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Pharmacology laboratory, 1960s (Ref: C/PH4/20)Pharmacology laboratory, 1960s (Ref: C/PH4/20)A major success story at Chelsea was the development of the College as a leader in the teaching of pharmaceutical science, which in 1926 saw a Chelsea student became the first University of London pharmacy graduate.

Initially included as a division of the Chemistry Department, from 1922 there had been separate courses at Chelsea for the examinations of the Pharmaceutical Society of Great Britain and that same year the University of London also approved the principle of a degree in pharmacy.

Department of Pharmacy at King Street, 1960s (Ref: C/PH1/3)Department of Pharmacy at King Street, 1960s (Ref: C/PH1/3)Immediately launched, the success of the new BPharm degree led to the establishment of Pharmacy as a department of the Polytechnic in its own right from 1933.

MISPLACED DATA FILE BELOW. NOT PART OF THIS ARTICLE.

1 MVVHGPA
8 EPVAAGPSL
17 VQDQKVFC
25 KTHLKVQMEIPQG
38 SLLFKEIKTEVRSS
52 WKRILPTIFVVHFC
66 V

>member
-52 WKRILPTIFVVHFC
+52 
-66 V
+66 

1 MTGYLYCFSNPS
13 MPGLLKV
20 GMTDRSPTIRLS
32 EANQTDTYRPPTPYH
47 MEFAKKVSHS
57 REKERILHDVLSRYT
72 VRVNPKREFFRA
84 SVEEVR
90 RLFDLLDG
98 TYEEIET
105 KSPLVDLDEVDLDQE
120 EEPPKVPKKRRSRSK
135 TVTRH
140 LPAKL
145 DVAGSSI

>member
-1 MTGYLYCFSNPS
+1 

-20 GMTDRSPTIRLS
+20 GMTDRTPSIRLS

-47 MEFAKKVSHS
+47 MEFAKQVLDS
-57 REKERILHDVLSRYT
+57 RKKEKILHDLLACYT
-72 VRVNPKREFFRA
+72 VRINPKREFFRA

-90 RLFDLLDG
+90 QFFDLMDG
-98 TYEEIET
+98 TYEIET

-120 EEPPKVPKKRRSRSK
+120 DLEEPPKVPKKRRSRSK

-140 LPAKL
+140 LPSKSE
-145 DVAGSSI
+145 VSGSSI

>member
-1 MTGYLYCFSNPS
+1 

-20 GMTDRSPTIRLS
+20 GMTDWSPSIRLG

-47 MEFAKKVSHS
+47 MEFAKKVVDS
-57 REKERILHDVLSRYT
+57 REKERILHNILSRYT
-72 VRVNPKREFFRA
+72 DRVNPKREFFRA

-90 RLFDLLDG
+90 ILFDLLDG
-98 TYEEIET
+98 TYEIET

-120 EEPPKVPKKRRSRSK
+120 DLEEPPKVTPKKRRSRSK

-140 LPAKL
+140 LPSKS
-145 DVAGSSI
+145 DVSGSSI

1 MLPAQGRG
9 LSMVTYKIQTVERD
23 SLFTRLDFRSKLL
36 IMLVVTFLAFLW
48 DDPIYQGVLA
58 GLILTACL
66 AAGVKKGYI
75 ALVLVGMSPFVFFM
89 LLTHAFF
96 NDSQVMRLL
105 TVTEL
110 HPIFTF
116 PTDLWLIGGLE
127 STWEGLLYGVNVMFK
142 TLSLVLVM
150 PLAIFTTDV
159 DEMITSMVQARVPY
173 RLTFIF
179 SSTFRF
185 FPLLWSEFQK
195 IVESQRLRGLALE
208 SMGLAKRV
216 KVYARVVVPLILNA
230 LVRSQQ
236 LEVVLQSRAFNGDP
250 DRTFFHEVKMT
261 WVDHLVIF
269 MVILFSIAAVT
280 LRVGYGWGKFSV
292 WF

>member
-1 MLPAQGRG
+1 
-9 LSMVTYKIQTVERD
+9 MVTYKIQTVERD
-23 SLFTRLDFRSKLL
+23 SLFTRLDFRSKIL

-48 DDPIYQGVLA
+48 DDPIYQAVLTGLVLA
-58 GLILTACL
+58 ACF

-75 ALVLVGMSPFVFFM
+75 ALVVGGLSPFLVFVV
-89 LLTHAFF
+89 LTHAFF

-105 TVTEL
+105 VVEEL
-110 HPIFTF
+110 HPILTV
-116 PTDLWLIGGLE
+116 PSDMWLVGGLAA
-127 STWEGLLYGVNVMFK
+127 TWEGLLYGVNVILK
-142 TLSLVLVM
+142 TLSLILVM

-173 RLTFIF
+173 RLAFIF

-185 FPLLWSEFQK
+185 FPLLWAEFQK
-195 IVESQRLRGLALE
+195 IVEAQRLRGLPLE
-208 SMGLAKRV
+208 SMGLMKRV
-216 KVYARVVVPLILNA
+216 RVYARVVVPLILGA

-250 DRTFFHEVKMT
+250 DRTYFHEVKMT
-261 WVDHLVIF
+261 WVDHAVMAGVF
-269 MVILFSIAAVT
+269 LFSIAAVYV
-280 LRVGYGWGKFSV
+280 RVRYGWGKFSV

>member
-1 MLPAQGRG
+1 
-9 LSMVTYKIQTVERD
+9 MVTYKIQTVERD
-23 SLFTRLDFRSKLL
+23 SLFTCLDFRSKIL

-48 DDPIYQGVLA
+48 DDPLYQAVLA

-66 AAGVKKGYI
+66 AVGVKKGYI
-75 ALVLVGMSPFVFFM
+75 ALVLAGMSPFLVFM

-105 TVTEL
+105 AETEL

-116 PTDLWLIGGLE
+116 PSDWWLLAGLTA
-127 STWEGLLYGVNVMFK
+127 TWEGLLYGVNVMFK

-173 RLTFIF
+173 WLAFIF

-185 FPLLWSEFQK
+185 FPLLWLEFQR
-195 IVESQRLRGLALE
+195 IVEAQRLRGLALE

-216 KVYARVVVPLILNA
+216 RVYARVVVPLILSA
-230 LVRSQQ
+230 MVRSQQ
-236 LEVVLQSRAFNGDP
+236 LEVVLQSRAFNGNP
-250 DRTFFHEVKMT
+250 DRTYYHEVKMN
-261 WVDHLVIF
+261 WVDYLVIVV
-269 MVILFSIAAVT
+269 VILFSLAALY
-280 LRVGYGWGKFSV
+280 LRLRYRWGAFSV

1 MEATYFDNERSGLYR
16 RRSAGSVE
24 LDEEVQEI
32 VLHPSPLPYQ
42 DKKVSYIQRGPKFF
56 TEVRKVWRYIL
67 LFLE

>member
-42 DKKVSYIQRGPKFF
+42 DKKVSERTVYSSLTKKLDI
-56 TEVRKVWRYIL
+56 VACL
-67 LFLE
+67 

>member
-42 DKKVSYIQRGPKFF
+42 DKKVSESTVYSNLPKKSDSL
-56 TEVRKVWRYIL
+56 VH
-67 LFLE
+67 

Post Second World War, Pharmacy became a victim of its own success. In 1948, for the first time in the history of the department, student hours exceeded 10,000, allowing for the development of new laboratories and, from 1950, the introduction of three new courses. This saw a rapid increase in student hours to 50,000. Classes were staggered and laboratories, staffed by relays of staff and technicians, were in use for 11 hours daily. Demand for more advanced courses also increased, with 95% of day and evening students attending post-intermediate or postgraduate study.

By 1951 the Chelsea School of Pharmacy was the largest in the country.

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